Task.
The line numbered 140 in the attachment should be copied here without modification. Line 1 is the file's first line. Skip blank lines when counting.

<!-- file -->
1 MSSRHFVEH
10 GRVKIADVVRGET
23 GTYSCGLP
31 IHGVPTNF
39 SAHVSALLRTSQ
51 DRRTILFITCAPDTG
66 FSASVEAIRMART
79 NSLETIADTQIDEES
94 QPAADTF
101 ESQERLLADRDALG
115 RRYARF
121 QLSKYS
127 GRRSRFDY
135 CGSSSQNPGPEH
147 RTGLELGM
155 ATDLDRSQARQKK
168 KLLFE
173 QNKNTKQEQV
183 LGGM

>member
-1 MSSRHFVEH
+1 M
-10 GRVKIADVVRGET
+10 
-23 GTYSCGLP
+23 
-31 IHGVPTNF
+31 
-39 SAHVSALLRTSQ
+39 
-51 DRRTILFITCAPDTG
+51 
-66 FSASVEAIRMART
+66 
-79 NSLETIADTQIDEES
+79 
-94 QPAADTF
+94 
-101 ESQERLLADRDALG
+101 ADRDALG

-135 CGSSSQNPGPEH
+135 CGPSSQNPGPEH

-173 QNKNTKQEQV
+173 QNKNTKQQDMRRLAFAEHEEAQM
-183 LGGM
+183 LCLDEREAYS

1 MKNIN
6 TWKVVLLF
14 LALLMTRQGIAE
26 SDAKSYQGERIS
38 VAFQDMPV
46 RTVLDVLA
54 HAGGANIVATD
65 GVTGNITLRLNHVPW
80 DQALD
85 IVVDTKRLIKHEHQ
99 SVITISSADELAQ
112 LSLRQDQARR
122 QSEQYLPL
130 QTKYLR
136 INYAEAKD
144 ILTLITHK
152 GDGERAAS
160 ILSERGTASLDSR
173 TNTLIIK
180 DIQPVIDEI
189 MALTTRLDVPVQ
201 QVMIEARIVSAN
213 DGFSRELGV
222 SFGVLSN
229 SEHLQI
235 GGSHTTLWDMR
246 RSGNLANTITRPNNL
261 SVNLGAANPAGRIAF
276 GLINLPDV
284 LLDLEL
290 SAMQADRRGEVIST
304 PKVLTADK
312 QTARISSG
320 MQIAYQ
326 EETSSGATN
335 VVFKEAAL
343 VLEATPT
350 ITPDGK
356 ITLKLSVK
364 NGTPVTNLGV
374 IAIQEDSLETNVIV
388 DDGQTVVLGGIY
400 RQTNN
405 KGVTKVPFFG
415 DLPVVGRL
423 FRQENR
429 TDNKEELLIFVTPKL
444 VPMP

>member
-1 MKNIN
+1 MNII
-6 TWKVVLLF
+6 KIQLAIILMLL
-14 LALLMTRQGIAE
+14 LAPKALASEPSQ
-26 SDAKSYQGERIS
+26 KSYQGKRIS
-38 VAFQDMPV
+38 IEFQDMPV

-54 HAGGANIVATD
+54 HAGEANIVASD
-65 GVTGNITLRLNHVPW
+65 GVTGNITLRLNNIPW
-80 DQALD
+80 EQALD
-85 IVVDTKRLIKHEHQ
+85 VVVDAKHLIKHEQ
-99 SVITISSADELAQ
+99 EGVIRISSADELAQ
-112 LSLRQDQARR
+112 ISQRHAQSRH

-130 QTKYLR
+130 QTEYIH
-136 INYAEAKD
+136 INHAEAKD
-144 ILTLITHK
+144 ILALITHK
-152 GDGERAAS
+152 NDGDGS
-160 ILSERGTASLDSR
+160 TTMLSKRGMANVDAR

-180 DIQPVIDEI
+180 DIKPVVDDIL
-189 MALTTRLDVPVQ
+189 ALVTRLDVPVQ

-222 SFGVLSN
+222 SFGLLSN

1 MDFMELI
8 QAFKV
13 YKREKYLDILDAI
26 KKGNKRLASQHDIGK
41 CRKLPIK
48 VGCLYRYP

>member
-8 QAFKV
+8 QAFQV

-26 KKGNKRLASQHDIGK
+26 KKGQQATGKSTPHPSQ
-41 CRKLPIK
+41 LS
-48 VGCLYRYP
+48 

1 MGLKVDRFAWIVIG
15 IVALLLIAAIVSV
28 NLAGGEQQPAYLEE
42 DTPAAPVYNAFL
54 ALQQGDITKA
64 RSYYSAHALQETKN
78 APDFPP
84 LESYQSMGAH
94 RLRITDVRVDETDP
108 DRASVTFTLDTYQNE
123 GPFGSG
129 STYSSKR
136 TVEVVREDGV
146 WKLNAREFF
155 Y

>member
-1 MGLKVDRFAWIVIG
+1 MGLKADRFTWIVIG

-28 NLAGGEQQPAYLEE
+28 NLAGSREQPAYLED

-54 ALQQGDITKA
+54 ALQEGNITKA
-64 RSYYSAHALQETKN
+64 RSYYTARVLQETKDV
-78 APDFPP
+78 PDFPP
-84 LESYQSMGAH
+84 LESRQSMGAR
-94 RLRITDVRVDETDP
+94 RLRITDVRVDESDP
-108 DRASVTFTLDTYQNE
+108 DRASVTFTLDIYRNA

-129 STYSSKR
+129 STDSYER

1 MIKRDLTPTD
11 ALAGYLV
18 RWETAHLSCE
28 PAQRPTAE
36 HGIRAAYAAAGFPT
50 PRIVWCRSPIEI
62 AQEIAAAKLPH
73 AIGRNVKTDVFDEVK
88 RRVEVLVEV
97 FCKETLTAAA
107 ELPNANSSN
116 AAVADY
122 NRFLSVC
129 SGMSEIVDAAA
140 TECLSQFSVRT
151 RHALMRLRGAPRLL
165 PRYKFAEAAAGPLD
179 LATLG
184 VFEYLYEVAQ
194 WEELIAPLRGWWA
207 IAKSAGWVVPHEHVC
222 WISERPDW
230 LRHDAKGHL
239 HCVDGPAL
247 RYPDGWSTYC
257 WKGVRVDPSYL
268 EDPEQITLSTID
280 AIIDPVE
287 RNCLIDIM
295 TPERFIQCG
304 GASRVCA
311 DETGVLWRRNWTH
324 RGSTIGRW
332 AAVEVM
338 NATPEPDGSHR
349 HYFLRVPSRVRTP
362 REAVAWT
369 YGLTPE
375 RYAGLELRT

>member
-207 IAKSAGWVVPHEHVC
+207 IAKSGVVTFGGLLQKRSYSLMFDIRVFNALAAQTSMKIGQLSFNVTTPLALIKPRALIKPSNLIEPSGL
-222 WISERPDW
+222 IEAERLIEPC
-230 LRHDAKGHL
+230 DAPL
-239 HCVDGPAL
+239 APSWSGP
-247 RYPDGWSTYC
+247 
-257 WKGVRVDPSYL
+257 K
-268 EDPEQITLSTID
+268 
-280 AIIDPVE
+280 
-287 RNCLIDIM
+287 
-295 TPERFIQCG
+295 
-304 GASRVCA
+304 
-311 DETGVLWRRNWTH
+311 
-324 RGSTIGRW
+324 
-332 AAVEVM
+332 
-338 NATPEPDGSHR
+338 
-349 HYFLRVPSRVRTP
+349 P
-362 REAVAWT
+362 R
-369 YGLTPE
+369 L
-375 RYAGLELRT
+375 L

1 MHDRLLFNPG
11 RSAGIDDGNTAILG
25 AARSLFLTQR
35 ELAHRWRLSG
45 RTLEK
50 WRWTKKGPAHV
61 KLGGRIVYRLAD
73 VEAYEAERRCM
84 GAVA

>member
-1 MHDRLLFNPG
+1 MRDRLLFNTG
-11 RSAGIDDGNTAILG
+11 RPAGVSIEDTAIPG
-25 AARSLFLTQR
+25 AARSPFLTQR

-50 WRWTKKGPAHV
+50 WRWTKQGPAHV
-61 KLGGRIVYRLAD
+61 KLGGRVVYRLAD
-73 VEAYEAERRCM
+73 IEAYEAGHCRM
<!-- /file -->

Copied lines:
>member